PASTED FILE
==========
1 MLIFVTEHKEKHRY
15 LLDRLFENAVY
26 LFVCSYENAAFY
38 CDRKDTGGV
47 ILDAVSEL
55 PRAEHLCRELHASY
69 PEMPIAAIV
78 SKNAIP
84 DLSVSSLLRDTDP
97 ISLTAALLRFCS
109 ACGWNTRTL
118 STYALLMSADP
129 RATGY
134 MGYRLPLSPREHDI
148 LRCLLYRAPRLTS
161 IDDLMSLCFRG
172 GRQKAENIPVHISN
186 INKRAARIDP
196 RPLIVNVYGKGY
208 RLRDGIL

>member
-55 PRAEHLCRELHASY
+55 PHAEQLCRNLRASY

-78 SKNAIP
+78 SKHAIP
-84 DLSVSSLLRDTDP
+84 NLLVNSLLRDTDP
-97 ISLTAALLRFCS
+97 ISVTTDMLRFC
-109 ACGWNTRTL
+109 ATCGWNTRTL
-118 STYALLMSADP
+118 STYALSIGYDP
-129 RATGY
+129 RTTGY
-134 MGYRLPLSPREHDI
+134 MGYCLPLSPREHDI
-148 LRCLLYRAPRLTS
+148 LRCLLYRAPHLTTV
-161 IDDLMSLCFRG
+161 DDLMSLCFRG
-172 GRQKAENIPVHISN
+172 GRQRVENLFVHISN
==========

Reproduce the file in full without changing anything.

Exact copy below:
1 MLIFVTEHKEKHRY
15 LLDRLFENAVY
26 LFVCSYENAAFY
38 CDRKDTGGV
47 ILDAVSEL
55 PRAEHLCRELHASY
69 PEMPIAAIV
78 SKNAIP
84 DLSVSSLLRDTDP
97 ISLTAALLRFCS
109 ACGWNTRTL
118 STYALLMSADP
129 RATGY
134 MGYRLPLSPREHDI
148 LRCLLYRAPRLTS
161 IDDLMSLCFRG
172 GRQKAENIPVHISN
186 INKRAARIDP
196 RPLIVNVYGKGY
208 RLRDGIL

>member
-55 PRAEHLCRELHASY
+55 PHAEQLCRNLRASY

-78 SKNAIP
+78 SKHAIP
-84 DLSVSSLLRDTDP
+84 NLLVNSLLRDTDP
-97 ISLTAALLRFCS
+97 ISVTTDMLRFC
-109 ACGWNTRTL
+109 ATCGWNTRTL
-118 STYALLMSADP
+118 STYALSIGYDP
-129 RATGY
+129 RTTGY
-134 MGYRLPLSPREHDI
+134 MGYCLPLSPREHDI
-148 LRCLLYRAPRLTS
+148 LRCLLYRAPHLTTV
-161 IDDLMSLCFRG
+161 DDLMSLCFRG
-172 GRQKAENIPVHISN
+172 GRQRVENLFVHISN